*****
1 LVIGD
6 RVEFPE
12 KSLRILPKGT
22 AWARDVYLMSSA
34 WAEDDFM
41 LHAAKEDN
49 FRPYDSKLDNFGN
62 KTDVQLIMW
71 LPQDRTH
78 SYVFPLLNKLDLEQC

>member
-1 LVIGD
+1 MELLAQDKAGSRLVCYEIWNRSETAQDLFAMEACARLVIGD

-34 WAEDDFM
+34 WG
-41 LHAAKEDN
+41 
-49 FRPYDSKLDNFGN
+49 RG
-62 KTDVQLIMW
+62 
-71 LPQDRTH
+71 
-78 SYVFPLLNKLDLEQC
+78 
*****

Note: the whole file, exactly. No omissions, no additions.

1 LVIGD
6 RVEFPE
12 KSLRILPKGT
22 AWARDVYLMSSA
34 WAEDDFM
41 LHAAKEDN
49 FRPYDSKLDNFGN
62 KTDVQLIMW
71 LPQDRTH
78 SYVFPLLNKLDLEQC

>member
-1 LVIGD
+1 MELLAQDKAGSRLVCYEIWNRSETAQDLFAMEACARLVIGD

-34 WAEDDFM
+34 WG
-41 LHAAKEDN
+41 
-49 FRPYDSKLDNFGN
+49 RG
-62 KTDVQLIMW
+62 
-71 LPQDRTH
+71 
-78 SYVFPLLNKLDLEQC
+78 